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Latitude: 52.7896 / 52°47'22"N
Longitude: -2.0495 / 2°2'58"W
OS Eastings: 396758
OS Northings: 321336
OS Grid: SJ967213
Mapcode National: GBR 28J.4N9
Mapcode Global: WHBF1.H48R
Entry Name: Milford Bridge, No.105, North of Home Farm, Milford
Listing Date: 15 October 2009
Source: Historic England
Source ID: 1393482
English Heritage Legacy ID: 507328
Location: Berkswich, Stafford, Staffordshire, ST17
Civil Parish: Berkswich
Traditional County: Staffordshire
Lieutenancy Area (Ceremonial County): Staffordshire
Church of England Parish: Berkswich Holy Trinity
Church of England Diocese: Lichfield
603/19/10022 STAFFORDSHIRE AND WORCESTERSHIRE CANAL
Milford Bridge, No.105, North of Home
Canal accommodation bridge, No. 105. Late-C18 by canal engineer James Brindley for the Staffordshire and Worcestershire Canal.
MATERIAL: Random bond brick with sandstone coping, though replaced in part with engineering brick.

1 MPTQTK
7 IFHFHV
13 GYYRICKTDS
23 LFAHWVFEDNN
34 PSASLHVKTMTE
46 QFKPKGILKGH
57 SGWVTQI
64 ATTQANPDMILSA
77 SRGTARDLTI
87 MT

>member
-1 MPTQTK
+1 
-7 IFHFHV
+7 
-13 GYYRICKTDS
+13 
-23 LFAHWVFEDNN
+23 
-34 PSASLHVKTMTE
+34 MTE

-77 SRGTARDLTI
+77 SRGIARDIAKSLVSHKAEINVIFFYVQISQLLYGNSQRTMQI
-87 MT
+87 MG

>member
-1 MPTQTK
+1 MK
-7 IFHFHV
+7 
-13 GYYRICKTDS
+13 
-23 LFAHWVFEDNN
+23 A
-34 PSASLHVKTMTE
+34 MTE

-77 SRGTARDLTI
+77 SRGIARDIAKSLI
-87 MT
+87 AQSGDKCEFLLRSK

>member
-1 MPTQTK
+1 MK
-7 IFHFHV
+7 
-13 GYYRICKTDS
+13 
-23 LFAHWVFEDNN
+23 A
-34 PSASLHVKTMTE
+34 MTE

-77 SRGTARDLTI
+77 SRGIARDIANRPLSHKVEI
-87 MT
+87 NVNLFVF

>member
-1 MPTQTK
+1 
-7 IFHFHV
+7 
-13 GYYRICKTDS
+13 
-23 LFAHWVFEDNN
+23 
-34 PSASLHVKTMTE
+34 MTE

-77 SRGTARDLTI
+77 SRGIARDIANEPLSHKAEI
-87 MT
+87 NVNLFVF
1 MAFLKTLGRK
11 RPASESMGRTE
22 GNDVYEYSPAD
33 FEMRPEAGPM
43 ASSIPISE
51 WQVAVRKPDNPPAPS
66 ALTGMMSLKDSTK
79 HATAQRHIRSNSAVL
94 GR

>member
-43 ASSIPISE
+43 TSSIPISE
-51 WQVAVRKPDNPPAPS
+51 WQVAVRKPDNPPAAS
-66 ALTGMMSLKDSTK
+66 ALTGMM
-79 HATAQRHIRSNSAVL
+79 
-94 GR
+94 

DESCRIPTION: The bridge is ramped down to the towpath approach on the west side, and terminates in corner piers on the east side. It has a semi-elliptical arch, sandstone string course and plain parapets. The west and east faces each carry a cast-iron plaque bearing the name and number of the bridge. There appears to have been some minor repairs to the structure.
HISTORY: The Staffordshire and Worcestershire Canal was one of the earliest canals, constructed under an Act of 1766 and opened fully for traffic in 1772. Devised by James Brindley, the canal runs for 46½ miles between Great Haywood, where it joins the Trent & Mersey Canal (completed 1777) to Stourport where it connects with the River Severn. The canal forms one of the arms of Brindley's `Grand Cross', a scheme to link the Rivers Trent, Mersey, Thames and Severn, and was the first of the arms to be completed.
SOURCES: Victoria County History, A History of the County of Stafford: Volume 5: East Cuttlestone Hundred (1959) 1-11
J. Ian Langford, Towpath Guide for the Staffordshire and Worcestershire Canal (1974), 37-8
REASONS FOR DESIGNATION: Milford Bridge (No.105) on the Staffordshire and Worcestershire Canal is designated at Grade II for the following principal reasons:
* Despite some minor repairs, it is good example of a substantially intact canal structure of c.1770
* It is considered to be one of the earliest examples of a turnover bridge in the country
* It was designed by James Brindley, a noted navigation engineer
* It is of historic interest in the context of both the Staffordshire and Worcestershire Canal and as part of the national waterways system of the late C18
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